Lord Bach: My Lords, I am grateful to the noble Baroness and the noble Lord for their contributions and helpful questions. It is right, with a new scheme
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When I thank the noble Lord and the noble Baroness, though, it is not just for the comments that they have made but because they expressed support in principle for the idea that those who are convicted of offences in the Crown Court and who can afford to pay should have to pay some part, if not all, of their costs, so that the precious legal fund that the noble Baroness talked about can be spent on those who really need the help that it provides.
I shall try to deal with some of the important questions that have been asked. The noble Lord, Lord Thomas of Gresford, rightly pointed out that the previous experience in this field has not been entirely happy, to say the least. One of the reasons for that is that the costs rather overwhelmed the amount of money that came in. We have been very conscious indeed in creating this new scheme to try to make sure that that does not happen. Of course, there will be start-up costs. We know that there will always be some cost in running this, but we are as sure as we can be at this stage-before the early adopters and before the scheme comes into force-that this is a better scheme and better planned. It also has more chance of satisfying the principle that we all agree with, which is that convicted defendants should, if they possibly can, pay for their criminal trials. That is in the same way as happens now in the magistrates' courts, which saves the Legal Aid Fund a considerable amount of money.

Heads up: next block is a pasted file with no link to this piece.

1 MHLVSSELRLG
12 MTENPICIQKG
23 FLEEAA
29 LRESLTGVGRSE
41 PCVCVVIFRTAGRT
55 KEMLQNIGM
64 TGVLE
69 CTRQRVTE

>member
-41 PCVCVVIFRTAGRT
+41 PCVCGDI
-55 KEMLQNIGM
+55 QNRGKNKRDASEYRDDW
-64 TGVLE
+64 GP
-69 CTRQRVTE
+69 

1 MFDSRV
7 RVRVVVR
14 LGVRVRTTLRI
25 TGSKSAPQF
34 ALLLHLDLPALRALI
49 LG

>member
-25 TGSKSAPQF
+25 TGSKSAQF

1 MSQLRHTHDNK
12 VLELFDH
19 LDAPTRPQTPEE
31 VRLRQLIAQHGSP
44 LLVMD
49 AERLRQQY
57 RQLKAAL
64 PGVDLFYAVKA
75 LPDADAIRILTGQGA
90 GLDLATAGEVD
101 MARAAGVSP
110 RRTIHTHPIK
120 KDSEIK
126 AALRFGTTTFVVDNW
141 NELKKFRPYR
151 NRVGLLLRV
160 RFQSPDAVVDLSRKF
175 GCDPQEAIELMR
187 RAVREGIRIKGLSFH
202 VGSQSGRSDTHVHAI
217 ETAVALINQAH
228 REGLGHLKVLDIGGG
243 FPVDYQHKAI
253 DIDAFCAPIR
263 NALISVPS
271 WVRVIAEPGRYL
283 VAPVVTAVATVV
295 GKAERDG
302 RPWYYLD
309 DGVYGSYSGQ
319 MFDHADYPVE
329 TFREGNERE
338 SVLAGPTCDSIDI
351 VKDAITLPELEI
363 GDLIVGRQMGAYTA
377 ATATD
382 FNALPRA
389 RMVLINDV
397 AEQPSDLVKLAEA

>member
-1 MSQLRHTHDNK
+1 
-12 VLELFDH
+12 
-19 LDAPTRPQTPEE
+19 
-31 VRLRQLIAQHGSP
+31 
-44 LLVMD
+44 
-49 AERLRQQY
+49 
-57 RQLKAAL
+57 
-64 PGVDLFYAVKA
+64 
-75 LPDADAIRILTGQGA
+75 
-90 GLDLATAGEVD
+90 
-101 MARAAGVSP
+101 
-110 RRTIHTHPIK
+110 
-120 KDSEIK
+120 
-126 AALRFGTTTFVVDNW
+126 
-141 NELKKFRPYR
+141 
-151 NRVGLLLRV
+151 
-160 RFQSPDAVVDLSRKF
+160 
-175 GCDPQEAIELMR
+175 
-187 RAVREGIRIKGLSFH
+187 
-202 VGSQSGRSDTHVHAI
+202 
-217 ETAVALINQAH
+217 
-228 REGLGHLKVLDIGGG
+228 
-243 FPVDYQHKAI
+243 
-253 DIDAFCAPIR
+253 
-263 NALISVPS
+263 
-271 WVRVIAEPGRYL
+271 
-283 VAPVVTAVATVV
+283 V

The noble Baroness made some interesting points about the HCCs; perhaps I may come to those at the end. Both the noble Lord and the noble Baroness asked about the number of unrepresented defendants and whether that has risen in the magistrates' court since the new scheme came in some years ago. I do not have the figures, but I will of course write to them. However, defendants appear unrepresented for a number of reasons and perhaps I may say a word or two about that important point. We believe that introducing the new scheme will not have an unduly adverse effect on the number of unrepresented defendants, but it is something that we shall be looking at closely.